Given such a history of political and bureaucratic apathy and corporate greed; The public must examine why we are offering the clean lands in the south of our nation, so far unpolluted by persistent pollutants to any ‘investor’ as long as they come with some money. Does this invitation for industrialization extend to those emitting persistent pollutants that will affect our children and their children? Persistent radioactive pollutants can stay poisonous for thousands of years, persistent heavy metallic compounds for hundreds of years and persistent organic pollutants for centuries too. The use of these dangerous chemicals, although banned or the severely restricted by the international community, is still produced and used in places with loose environmental laws. The case of Persistent organic pollutants (POPs) illustrates the danger. Persistent organic pollutants are organic compounds that are resistant to environmental degradation through chemical, biological, and photolytic processes. Because of their persistence, POPs bioaccumulate with potential significant impacts on human health and the environment. The international community at the Stockholm Convention on Persistent Organic Pollutants in 2001 discussed the effect of POPs on human and environmental health, with the intention of eliminating or severely restricting their production.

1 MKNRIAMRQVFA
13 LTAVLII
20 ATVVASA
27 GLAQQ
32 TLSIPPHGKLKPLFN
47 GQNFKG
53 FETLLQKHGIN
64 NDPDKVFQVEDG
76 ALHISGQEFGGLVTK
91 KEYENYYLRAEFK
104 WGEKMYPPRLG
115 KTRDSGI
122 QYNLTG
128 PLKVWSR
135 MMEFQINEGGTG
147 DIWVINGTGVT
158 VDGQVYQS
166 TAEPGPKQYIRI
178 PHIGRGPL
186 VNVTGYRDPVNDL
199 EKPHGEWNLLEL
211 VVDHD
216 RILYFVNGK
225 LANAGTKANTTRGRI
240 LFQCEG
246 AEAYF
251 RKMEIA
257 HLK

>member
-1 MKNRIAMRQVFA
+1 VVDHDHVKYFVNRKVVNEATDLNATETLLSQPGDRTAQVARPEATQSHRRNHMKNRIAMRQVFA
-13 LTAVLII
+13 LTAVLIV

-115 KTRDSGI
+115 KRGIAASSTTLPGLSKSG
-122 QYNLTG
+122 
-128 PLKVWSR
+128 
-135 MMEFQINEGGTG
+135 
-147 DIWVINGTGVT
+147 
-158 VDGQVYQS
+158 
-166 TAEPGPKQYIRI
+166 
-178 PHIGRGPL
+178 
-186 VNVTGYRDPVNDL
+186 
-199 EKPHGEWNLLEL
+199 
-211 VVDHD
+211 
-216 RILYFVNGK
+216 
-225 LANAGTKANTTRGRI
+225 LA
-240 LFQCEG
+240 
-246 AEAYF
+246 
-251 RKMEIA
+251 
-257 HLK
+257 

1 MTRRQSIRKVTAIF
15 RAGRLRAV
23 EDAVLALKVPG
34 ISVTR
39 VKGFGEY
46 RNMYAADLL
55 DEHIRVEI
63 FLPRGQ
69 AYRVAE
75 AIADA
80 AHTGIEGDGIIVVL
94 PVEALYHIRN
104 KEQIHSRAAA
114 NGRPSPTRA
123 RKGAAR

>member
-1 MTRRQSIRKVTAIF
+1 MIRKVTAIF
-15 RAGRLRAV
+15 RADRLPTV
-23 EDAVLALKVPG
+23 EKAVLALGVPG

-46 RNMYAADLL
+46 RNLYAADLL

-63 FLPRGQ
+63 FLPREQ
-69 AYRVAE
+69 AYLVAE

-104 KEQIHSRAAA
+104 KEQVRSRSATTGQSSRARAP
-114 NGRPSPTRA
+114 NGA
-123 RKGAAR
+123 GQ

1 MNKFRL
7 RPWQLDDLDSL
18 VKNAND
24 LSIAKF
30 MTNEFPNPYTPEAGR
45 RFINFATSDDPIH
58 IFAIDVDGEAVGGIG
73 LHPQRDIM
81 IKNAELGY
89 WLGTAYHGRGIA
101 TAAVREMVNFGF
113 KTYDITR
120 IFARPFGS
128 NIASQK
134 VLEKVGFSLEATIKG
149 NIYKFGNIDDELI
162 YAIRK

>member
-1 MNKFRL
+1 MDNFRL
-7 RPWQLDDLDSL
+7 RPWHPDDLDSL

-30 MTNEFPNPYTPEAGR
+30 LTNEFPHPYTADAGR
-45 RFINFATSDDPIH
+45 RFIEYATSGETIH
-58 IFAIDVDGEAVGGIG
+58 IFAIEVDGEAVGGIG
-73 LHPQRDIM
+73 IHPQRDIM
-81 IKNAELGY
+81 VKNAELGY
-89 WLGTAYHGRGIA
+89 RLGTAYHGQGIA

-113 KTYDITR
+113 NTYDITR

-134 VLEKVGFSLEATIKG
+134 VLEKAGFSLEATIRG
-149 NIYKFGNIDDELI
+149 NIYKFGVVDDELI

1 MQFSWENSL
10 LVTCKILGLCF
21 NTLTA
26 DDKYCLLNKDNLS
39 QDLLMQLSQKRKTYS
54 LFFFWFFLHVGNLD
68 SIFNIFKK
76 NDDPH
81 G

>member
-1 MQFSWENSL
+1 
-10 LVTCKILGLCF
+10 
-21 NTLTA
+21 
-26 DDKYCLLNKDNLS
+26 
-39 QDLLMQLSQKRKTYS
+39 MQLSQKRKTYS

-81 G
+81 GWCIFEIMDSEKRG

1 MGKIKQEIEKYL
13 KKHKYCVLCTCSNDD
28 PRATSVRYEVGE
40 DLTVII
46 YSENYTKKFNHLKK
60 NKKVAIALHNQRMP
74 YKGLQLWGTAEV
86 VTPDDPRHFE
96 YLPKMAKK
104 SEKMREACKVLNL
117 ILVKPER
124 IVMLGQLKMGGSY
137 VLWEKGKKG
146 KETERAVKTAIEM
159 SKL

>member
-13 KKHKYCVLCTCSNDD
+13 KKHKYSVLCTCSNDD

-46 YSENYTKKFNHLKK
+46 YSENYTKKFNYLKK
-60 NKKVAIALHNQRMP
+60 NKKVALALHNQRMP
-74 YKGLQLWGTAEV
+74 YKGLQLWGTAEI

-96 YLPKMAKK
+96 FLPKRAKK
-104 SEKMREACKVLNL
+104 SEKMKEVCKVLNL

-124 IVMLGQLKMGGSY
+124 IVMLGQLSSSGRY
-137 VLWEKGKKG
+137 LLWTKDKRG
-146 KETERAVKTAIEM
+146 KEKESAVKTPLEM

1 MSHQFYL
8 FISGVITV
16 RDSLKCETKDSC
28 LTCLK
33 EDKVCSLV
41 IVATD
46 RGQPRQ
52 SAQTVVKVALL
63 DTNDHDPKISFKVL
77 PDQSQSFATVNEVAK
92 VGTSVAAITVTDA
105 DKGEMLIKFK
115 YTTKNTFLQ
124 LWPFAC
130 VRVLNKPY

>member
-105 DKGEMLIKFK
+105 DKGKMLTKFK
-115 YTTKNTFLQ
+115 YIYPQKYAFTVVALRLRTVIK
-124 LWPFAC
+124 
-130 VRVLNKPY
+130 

But elimination of stocks was prevented by the industries that use many POPs as pesticides, solvents, pharmaceuticals, and industrial chemicals, the industries that use them look for countries with lax environmental standards to move such industries into. As examples two chemicals with very low import volumes into Sri Lanka, which will increase with uncontrolled ‘industrialization are; Perfluorooctanesulfonic acid (PFOS) and its salts. These are used in the production of fluoropolymers. PFOS and related compounds are extremely persistent, bioaccumulating and biomagnifying, or Hexabromocyclododecane (HBCD) which is a brominated flame retardant primarily used in thermal insulation in the building industry. HBCD is persistent, toxic and ecotoxic, with bioaccumulative and long-range transport properties. There are hundreds of similar chemicals certain ‘industries’ will require for their business, but which could poison our soils for years to come.

Who will protect us from such an outcome? If this insane notion of inviting any type of industry regardless of their impact on our people is promoted and permitted, they might as well begin building more hospitals. The vision of the President of better “public health” for the public will be will compromised, and if the environmental regulations are ignored, the impact of these activities on the health of the people and generations to come will be severe indeed.